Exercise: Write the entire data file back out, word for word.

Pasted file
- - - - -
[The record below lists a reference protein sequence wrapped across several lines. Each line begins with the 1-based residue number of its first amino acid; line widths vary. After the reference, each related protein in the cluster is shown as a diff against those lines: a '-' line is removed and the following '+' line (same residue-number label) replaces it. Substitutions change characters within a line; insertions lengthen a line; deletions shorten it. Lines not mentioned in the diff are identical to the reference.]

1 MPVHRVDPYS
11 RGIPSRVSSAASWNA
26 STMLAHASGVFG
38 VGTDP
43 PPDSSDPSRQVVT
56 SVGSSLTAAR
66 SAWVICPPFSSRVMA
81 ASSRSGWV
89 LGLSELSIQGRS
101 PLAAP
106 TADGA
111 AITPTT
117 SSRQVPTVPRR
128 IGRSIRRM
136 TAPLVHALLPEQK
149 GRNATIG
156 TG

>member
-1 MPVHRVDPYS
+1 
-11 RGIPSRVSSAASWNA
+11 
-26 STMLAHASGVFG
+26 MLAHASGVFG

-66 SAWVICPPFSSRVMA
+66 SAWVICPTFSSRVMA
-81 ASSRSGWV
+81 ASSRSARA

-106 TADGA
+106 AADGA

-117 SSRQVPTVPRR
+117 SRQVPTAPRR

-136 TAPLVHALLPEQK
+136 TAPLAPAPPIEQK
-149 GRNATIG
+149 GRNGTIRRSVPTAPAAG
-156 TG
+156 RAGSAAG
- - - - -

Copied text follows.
[The record below lists a reference protein sequence wrapped across several lines. Each line begins with the 1-based residue number of its first amino acid; line widths vary. After the reference, each related protein in the cluster is shown as a diff against those lines: a '-' line is removed and the following '+' line (same residue-number label) replaces it. Substitutions change characters within a line; insertions lengthen a line; deletions shorten it. Lines not mentioned in the diff are identical to the reference.]

1 MPVHRVDPYS
11 RGIPSRVSSAASWNA
26 STMLAHASGVFG
38 VGTDP
43 PPDSSDPSRQVVT
56 SVGSSLTAAR
66 SAWVICPPFSSRVMA
81 ASSRSGWV
89 LGLSELSIQGRS
101 PLAAP
106 TADGA
111 AITPTT
117 SSRQVPTVPRR
128 IGRSIRRM
136 TAPLVHALLPEQK
149 GRNATIG
156 TG

>member
-1 MPVHRVDPYS
+1 
-11 RGIPSRVSSAASWNA
+11 
-26 STMLAHASGVFG
+26 MLAHASGVFG

-66 SAWVICPPFSSRVMA
+66 SAWVICPTFSSRVMA
-81 ASSRSGWV
+81 ASSRSARA

-106 TADGA
+106 AADGA

-117 SSRQVPTVPRR
+117 SRQVPTAPRR

-136 TAPLVHALLPEQK
+136 TAPLAPAPPIEQK
-149 GRNATIG
+149 GRNGTIRRSVPTAPAAG
-156 TG
+156 RAGSAAG